Snipers and Warriors who wield a Crossbow-type weapon. Crossbows are an unusual type of weapon, that have an extremely high might value, but completely ignore the unit's strength in damage calculation. The result is that they tend to be much weaker weapons in practice, especially as these units have very high strength values to begin with and will thus be hitting a lot harder with standard weapons. However, these weapons become extremely dangerous against non-dragon flying units, even more so than standard Bows. To explain, some classes have a weakness to a specific type of weapon, which will have their might tripled in damage calculation when they come into play. Since these weapons have extremely high might values at base, they end up becoming insanely powerful against fliers (the weakest version, the Bowgun, has a might of 24, so against fliers its might becomes 72, which will deal massive damage regardless of strength values), and will deal massive damage if not outright killing. These additionally strike from a range of 1 and 2 (so you can't attack such units without a counterattack), they're extremely accurate (so even the fastest units have a high chance of getting plonked by one), and they're common throughout the game. They're a priority target that one must be aware of at all times when they have a flying unit in play, and they're a major reason on why Haar is so useful (as since he's a dragonrider, he's a flying unit who won't have to limit his movement in fear of them).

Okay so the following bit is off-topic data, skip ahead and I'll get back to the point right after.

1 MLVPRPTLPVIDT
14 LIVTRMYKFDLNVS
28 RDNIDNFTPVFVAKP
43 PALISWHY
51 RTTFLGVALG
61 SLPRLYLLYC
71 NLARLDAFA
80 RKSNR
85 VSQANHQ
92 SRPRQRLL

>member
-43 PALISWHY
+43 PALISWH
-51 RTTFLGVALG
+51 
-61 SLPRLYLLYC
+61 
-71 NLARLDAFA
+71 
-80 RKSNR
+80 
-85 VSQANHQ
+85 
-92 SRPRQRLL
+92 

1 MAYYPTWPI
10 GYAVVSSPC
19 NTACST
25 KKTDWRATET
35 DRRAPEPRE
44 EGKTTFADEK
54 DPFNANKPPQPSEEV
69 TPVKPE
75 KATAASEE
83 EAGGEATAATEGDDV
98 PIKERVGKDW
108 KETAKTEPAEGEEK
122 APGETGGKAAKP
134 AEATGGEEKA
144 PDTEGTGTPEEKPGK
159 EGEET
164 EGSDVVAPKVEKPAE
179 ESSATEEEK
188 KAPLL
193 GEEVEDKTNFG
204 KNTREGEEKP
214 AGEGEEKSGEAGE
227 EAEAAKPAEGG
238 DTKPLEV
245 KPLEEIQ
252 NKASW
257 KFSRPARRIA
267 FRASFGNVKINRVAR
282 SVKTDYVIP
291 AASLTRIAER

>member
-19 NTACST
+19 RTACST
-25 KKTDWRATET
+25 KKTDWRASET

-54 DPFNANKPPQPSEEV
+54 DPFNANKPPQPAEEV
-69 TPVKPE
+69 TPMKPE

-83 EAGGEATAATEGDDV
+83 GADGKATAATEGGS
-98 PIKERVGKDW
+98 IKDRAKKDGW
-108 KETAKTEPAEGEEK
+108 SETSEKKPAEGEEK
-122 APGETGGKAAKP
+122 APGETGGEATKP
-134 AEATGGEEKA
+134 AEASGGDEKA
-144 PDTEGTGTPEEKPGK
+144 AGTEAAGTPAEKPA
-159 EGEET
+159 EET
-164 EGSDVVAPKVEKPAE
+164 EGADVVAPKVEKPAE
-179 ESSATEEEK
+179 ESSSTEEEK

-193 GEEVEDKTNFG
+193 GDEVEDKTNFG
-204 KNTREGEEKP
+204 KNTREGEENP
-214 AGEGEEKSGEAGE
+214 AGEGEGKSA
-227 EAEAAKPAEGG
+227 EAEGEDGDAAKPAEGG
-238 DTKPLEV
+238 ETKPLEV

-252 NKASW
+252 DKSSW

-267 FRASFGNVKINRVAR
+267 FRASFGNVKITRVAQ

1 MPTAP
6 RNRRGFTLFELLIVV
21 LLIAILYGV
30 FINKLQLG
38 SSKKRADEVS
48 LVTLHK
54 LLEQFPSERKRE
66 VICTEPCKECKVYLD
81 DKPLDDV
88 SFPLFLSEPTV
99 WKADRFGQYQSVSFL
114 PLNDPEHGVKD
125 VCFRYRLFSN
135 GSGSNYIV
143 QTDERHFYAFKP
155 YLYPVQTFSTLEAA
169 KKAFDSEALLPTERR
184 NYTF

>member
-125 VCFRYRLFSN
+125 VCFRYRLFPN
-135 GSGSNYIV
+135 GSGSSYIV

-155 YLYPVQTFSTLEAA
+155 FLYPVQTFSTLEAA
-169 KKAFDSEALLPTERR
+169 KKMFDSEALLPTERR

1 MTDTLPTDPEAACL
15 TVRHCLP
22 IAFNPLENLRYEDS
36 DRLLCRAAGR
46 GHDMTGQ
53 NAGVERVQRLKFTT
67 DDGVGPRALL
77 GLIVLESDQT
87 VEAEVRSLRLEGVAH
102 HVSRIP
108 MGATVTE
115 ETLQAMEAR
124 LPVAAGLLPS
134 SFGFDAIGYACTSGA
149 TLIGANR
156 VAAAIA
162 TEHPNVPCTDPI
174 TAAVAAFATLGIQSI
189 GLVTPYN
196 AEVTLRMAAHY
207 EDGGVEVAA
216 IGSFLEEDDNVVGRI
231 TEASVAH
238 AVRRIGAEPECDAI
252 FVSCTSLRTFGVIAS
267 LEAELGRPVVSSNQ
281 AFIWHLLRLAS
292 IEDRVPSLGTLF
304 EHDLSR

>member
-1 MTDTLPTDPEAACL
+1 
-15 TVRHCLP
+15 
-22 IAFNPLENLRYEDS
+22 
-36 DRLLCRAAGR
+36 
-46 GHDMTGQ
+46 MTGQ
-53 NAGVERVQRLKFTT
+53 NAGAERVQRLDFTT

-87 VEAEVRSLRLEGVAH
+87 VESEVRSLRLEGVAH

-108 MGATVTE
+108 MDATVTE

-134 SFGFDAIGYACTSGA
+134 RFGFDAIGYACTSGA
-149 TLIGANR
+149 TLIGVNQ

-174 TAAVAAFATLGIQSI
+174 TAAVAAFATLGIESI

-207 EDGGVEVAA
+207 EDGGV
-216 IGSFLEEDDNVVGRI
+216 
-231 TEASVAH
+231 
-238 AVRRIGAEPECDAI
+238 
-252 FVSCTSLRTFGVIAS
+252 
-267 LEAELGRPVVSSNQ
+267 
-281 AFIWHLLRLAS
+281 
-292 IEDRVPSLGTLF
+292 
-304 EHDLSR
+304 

The 3-13 Archer. He's just a random Archer who (instead of just waiting to die like everyone else) jumps off his ballista to fight Laguz, causing him to become a wall that prevents the Laguz that spawn there from reaching the playable units. While he typically dies, it's always a Heroic Sacrifice, and in situations where he doesn't jump down and do that, he can actually pick-off most units that spawn there. Due to this, he's often brought up as an example of the best NPC's in the series, and has quite the fandom because of this.
Septimus, a minor boss of no importance, is immensely popular for his memetic line about Laguz wanting to eat him.
Haar wasn't this in the previous game, but in this game, he's definitely this trope, for being a badass riding a giant badass dragon, while being an even bigger Game-Breaker than Ike, and while being available in more chapters than almost every other unit in the game. The Eyepatch of Power and rugged looks help too.